Surely you’ve heard of the famous poet Edgar Allan Poe. Introducing a new story about the poet based on the time before he wrote one of his famous poems, this film focuses on the well-known author. Edgar Allan Poe (William Moseley) here is a West Point cadet. Travelling by horse with four other cadets during a training exercise in upstate New York, the group discover something strange and horrifying- a stranger who has been tortured. The stranger takes his last breath and says his last word- “Raven”.
The group travels to a small community town known as Raven, an area often forgotten about by many. Upon arrival, Allan and the group begin to investigate, finding from evidence that the victim had been passing through town. Everyone within the community is quite shy, vague, and suspicious. The group decide to stay overnight and continue their investigations, but the longer they stay, the more they become victims of something dark and haunting. Can Allan and his fellow cadets find the truth and return home safely?
Raven’s Hollow is best described as a horror film that tells a fictional tale. Visually, this film is pleasing. While some moments might be as simple as characters standing around a field having a general conversation, it’s all highly effective. As we witness our leading man visit a strange village, there is lots to admire visually, such as costume designs and even the houses and interior decorating. For those who love horror, there are some moments that are quite bloody and gruesome which I found surprising to witness.
As a story, I love the concept that Edgar Allan Poe was once a cadet investigating a mysterious murder that needed to be solved. However, I’m saddened to report that I found many moments of this film to be bland, including the performances of its leading cast. A forced romance and a secret cult-like community are just some obvious aspects of the story that lack any form of excitement for audiences. At best, the mystery and ‘whodunit’ vibes make this film a tad engaging. The fact that the leading hero is a famous poet almost felt unnecessary to the story, meaning that the lead could have been any character with the same impact. Naturally, the film makes various references suggesting that this moment in Allan’s life would later assist him in his future writing and fame.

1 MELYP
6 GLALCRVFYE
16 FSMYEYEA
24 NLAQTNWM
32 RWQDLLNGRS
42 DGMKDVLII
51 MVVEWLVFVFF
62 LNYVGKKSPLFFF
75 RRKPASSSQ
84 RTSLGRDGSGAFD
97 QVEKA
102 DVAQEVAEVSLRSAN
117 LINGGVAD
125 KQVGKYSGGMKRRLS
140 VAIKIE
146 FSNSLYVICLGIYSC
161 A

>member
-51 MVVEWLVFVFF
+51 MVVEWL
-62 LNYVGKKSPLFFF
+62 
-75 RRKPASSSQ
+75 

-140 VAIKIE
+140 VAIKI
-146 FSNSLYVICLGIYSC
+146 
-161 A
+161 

Pacing here is quite slow. It’s dialogue-heavy with a few moments that viewers will see coming a mile away. The big reveals of the film are messy, and the details are a little confusing. As the third act commenced, I was ready for the credits to appear on my screen. In the end, the film fails to resonate and deliver a long-lasting, memorable experience, and everything by the end feels like a messy bird’s nest.
Overall, while bringing a fun fictional concept about the famous poet Edgar Allan Poe to life on screen with effective visuals, costumes and set designs, Raven’s Hollow’s story is sadly bland and dull. What begins as an exciting murder mystery soon becomes predictable and slow. Performances are challenging and mono-toned, making it hard to support any character (including Allan). The big reveals in the finale are complex and fail to deliver something impacting and touching. Instead, this film will be quickly forgotten and remembered nevermore.